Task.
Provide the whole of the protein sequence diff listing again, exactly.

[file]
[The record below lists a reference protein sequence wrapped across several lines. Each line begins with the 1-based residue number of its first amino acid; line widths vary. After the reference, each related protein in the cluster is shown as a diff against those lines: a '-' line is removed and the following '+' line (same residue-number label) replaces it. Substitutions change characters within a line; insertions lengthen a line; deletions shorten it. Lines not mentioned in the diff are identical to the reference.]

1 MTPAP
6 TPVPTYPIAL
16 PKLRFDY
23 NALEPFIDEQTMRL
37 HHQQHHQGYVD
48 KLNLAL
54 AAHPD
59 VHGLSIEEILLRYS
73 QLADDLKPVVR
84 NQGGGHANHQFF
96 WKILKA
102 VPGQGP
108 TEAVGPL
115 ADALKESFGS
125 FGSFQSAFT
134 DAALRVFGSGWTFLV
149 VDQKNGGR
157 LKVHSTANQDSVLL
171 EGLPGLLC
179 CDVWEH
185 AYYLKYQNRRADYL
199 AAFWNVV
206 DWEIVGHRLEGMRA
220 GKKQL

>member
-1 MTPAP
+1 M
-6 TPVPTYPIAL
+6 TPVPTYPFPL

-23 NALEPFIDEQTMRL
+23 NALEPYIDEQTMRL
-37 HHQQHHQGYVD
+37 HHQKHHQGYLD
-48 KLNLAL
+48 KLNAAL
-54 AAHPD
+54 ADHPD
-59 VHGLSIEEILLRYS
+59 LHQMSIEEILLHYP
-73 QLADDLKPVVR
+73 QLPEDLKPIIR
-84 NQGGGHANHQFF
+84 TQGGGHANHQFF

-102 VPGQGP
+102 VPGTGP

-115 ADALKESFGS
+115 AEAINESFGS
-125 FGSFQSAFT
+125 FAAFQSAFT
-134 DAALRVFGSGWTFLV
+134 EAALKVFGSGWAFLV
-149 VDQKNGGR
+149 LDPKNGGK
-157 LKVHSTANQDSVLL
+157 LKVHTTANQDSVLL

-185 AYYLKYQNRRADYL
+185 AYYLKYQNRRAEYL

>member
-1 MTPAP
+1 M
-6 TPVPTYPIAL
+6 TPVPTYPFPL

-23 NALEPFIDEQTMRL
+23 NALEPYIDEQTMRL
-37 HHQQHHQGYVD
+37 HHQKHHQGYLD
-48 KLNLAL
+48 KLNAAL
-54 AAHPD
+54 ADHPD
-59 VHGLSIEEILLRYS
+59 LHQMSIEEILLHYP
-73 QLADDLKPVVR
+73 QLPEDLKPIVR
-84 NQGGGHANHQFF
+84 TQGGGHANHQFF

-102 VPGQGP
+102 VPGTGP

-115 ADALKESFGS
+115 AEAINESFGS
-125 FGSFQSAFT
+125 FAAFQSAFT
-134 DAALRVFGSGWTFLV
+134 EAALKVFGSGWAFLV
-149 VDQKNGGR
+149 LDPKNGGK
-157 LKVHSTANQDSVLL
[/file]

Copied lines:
[The record below lists a reference protein sequence wrapped across several lines. Each line begins with the 1-based residue number of its first amino acid; line widths vary. After the reference, each related protein in the cluster is shown as a diff against those lines: a '-' line is removed and the following '+' line (same residue-number label) replaces it. Substitutions change characters within a line; insertions lengthen a line; deletions shorten it. Lines not mentioned in the diff are identical to the reference.]

1 MTPAP
6 TPVPTYPIAL
16 PKLRFDY
23 NALEPFIDEQTMRL
37 HHQQHHQGYVD
48 KLNLAL
54 AAHPD
59 VHGLSIEEILLRYS
73 QLADDLKPVVR
84 NQGGGHANHQFF
96 WKILKA
102 VPGQGP
108 TEAVGPL
115 ADALKESFGS
125 FGSFQSAFT
134 DAALRVFGSGWTFLV
149 VDQKNGGR
157 LKVHSTANQDSVLL
171 EGLPGLLC
179 CDVWEH
185 AYYLKYQNRRADYL
199 AAFWNVV
206 DWEIVGHRLEGMRA
220 GKKQL

>member
-1 MTPAP
+1 M
-6 TPVPTYPIAL
+6 TPVPTYPFPL

-23 NALEPFIDEQTMRL
+23 NALEPYIDEQTMRL
-37 HHQQHHQGYVD
+37 HHQKHHQGYLD
-48 KLNLAL
+48 KLNAAL
-54 AAHPD
+54 ADHPD
-59 VHGLSIEEILLRYS
+59 LHQMSIEEILLHYP
-73 QLADDLKPVVR
+73 QLPEDLKPIIR
-84 NQGGGHANHQFF
+84 TQGGGHANHQFF

-102 VPGQGP
+102 VPGTGP

-115 ADALKESFGS
+115 AEAINESFGS
-125 FGSFQSAFT
+125 FAAFQSAFT
-134 DAALRVFGSGWTFLV
+134 EAALKVFGSGWAFLV
-149 VDQKNGGR
+149 LDPKNGGK
-157 LKVHSTANQDSVLL
+157 LKVHTTANQDSVLL

-185 AYYLKYQNRRADYL
+185 AYYLKYQNRRAEYL

>member
-1 MTPAP
+1 M
-6 TPVPTYPIAL
+6 TPVPTYPFPL

-23 NALEPFIDEQTMRL
+23 NALEPYIDEQTMRL
-37 HHQQHHQGYVD
+37 HHQKHHQGYLD
-48 KLNLAL
+48 KLNAAL
-54 AAHPD
+54 ADHPD
-59 VHGLSIEEILLRYS
+59 LHQMSIEEILLHYP
-73 QLADDLKPVVR
+73 QLPEDLKPIVR
-84 NQGGGHANHQFF
+84 TQGGGHANHQFF

-102 VPGQGP
+102 VPGTGP

-115 ADALKESFGS
+115 AEAINESFGS
-125 FGSFQSAFT
+125 FAAFQSAFT
-134 DAALRVFGSGWTFLV
+134 EAALKVFGSGWAFLV
-149 VDQKNGGR
+149 LDPKNGGK
-157 LKVHSTANQDSVLL